By middle school, Bunny started getting into music, singing “Mala Gente” by Juanes at a talent show in 2002 where he “didn’t move a single [muscle],” and according to his brother Bernie, playing with his CD’s instead of toys on Christmas day. Benito felt most comfortable in his house painted “the color of mamey” with a basketball hoop out front, telling Rolling Stone, “I wasn’t the kid who got involved in the streets… I liked to be at home with my family.” Still, he quit the church choir as soon as he became a teenager, and started making beats to rap over — getting inspired by a wide-range of artists like Hector Lavoe and the Bee Gees. By high school graduation, Martínez-Ocasio decided to enroll at the University of Puerto Rico in Arecibo, where he majored in communications and took audiovisual classes that may just inspire music videos like “Vete” today.

Choosing the name Bad Bunny after seeing a picture of himself as a child dressed in an Easter bunny suit, the artist started uploading songs on Soundcloud while working part-time as a grocery store bagger.

Quickly gaining attention from label Rimas Entertainment after posting the banger “Diles,” it’s easy to see the mechanism behind the reggaetonero’s massive success. Even keeping within a genre that has at times come under fire for being machista, Bunny has never been scared to break walls and accept himself: he told Allure, “going shopping with my mom was one of my favorite things because I would get lost in the women’s department… seeing the combinations, the colors, the cuts, the designs.”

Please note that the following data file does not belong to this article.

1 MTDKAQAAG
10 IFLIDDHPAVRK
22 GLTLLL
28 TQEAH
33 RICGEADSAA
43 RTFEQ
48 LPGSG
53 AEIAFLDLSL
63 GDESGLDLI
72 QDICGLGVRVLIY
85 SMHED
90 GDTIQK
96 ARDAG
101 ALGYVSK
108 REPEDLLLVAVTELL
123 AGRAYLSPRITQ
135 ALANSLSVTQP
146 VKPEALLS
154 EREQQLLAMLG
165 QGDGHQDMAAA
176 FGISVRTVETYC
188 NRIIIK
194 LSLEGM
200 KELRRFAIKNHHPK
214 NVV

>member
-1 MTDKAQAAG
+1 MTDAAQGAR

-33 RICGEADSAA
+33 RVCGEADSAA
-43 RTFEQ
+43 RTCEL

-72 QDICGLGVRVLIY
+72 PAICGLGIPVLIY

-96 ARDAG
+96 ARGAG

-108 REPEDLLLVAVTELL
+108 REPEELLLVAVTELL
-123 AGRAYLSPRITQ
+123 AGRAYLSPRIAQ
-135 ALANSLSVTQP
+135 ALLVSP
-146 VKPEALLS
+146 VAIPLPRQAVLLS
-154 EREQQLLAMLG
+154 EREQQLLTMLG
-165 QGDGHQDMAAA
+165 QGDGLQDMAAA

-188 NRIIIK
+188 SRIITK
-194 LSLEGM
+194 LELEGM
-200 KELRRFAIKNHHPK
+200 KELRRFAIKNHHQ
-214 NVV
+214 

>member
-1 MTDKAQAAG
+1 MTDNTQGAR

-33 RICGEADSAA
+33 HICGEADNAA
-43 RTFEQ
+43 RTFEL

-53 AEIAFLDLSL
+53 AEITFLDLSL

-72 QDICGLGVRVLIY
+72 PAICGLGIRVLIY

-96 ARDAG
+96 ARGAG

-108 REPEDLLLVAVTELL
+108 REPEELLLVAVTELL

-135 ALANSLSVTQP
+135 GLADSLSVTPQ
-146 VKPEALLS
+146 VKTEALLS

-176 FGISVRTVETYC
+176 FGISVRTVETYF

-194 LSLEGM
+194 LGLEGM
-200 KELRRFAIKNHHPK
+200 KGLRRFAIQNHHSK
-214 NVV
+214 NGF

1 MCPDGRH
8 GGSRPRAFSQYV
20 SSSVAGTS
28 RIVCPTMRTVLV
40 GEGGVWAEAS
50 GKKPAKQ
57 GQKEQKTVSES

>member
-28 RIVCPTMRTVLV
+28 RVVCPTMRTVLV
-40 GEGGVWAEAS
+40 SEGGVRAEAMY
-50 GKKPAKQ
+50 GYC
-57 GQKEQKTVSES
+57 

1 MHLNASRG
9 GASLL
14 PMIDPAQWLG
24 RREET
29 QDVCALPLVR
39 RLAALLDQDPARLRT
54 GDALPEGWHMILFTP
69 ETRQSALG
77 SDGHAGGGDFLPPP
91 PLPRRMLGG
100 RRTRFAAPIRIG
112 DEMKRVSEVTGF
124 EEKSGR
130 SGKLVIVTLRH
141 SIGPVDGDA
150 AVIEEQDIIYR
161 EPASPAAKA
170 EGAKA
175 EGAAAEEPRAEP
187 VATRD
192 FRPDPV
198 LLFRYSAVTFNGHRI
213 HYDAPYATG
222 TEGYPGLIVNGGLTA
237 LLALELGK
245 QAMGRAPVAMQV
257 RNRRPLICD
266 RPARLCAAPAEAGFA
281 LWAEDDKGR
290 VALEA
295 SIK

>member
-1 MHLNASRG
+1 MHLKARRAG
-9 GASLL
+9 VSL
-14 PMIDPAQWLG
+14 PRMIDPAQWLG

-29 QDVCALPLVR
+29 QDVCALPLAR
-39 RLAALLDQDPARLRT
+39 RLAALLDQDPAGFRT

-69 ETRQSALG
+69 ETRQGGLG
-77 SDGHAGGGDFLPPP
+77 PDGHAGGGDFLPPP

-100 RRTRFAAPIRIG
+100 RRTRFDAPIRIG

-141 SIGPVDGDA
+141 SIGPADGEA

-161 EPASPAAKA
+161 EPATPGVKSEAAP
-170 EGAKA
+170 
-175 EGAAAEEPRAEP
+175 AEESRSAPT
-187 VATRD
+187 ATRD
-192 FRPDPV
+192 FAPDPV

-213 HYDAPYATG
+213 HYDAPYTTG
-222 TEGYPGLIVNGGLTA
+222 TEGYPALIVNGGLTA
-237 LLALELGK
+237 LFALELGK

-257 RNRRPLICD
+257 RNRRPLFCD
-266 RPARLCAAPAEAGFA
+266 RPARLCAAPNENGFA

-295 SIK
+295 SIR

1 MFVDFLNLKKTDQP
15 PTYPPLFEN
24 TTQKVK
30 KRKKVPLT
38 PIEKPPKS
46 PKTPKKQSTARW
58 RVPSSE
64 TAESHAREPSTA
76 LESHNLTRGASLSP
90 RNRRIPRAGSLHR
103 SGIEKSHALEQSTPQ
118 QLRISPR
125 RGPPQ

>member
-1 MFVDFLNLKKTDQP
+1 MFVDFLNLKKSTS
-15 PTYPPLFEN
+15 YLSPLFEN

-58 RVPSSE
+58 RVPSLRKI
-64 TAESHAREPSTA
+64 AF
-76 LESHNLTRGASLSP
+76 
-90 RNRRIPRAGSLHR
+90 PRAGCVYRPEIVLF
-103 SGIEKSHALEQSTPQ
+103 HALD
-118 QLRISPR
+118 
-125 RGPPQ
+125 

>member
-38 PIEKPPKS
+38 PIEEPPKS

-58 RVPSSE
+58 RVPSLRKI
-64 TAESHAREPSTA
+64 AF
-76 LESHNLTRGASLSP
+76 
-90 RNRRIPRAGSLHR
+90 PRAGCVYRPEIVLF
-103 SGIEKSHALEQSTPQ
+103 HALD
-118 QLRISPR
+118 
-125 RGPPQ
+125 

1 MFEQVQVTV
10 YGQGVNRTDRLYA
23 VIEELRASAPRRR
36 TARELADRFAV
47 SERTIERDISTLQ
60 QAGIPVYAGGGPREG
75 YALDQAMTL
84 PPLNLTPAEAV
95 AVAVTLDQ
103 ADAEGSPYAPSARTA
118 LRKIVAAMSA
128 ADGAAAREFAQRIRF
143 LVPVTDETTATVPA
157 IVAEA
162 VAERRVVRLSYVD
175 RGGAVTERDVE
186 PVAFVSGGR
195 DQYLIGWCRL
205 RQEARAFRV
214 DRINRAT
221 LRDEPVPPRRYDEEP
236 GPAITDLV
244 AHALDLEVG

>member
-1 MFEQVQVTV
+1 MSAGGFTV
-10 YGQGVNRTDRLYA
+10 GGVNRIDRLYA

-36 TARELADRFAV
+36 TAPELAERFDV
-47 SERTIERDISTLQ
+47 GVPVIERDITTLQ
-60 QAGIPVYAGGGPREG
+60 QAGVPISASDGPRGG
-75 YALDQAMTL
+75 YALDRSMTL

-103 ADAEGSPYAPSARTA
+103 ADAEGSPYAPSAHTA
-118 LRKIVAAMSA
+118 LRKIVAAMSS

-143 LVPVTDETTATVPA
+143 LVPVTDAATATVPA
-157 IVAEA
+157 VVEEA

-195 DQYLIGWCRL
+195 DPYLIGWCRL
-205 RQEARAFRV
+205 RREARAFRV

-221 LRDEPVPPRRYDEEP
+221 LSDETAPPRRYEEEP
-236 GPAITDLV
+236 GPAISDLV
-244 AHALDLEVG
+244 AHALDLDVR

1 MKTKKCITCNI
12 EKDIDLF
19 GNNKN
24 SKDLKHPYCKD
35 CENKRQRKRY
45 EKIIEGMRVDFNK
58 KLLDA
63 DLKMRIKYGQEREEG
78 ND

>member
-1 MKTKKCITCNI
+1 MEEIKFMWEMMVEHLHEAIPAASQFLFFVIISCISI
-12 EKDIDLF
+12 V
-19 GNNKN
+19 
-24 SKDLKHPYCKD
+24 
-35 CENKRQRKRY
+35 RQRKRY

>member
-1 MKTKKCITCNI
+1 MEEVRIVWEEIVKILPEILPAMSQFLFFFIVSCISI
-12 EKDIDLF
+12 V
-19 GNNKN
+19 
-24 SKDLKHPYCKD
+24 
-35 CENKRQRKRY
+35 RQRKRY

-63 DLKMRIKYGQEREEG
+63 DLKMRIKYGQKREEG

With a penchant for playing with clothing and accessories, the rapper is just as known for his glitter-painted nails as he is for his recent WWE showdown with Mike “The Miz” Mizanin. But that shows his longtime love for costume, too. Bunny described his favorite childhood memory to Allure: “[I] had my own character for when my brother and I wrestled on our parents’ bed… I had my entrance music and outfit — a jacket that I took from my dad and underwear that we painted and decorated.” His love of watching wrestling at home with his family in Vega Baja influences his music to this day, saying “in wrestling, the fans love getting caught off guard. I like to create that same emotion with my music.” 

From a shy boy and grocery store bagger to one of the most-streamed artists today, Bad Bunny can’t stop breaking boundaries. He’s not afraid to exclusively use Spanish in his songs, or have a staunch feminist stance, shown in the lyrics of “Yo Perreo Sola,” and his tributes to Alexa Negrón Luciano, a homeless transgender woman who was killed in San Juan in 2020. Benito is a cosmic and celestial figure in reggaeton (and he loves Walter Mercado, too) but as he explained to Vulture, “in a group of strangers, I am shy and quiet and reserved until I feel a little comfortable.”

There’s an element of who he once was in all of Bad Bunny’s songs, making him one of los artistas más autenticos today.